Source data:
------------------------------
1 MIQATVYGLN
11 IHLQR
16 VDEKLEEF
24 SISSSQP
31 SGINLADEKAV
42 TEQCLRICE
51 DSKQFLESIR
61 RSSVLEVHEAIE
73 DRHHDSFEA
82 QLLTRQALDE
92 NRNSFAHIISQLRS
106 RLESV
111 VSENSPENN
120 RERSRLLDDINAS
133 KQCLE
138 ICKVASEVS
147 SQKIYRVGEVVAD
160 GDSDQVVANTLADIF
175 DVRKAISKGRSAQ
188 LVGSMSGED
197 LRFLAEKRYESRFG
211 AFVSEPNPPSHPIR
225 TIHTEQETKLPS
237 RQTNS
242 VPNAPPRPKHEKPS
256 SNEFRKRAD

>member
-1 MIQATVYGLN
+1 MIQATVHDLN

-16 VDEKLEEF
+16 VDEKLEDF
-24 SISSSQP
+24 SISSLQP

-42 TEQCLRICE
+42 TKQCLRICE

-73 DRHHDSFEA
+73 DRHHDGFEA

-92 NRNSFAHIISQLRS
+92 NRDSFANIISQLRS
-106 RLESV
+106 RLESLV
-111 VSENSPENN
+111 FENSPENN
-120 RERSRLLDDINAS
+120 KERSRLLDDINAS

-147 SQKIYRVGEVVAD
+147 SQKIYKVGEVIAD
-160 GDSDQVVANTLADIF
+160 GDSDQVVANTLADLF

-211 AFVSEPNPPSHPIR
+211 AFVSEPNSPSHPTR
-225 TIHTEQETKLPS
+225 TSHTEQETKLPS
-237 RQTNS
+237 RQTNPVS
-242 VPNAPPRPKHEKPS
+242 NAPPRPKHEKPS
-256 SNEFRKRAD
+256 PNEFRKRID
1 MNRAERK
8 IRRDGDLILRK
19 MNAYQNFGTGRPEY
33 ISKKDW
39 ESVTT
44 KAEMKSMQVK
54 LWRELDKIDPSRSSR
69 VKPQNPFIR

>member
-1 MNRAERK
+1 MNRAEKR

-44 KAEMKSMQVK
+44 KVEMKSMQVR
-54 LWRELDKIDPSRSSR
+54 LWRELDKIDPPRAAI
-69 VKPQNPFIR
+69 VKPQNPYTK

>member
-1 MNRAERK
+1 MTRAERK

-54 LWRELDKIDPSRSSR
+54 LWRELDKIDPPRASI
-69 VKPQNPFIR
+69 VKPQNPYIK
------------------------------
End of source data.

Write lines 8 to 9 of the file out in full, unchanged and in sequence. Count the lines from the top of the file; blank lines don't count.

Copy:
61 RSSVLEVHEAIE
73 DRHHDSFEA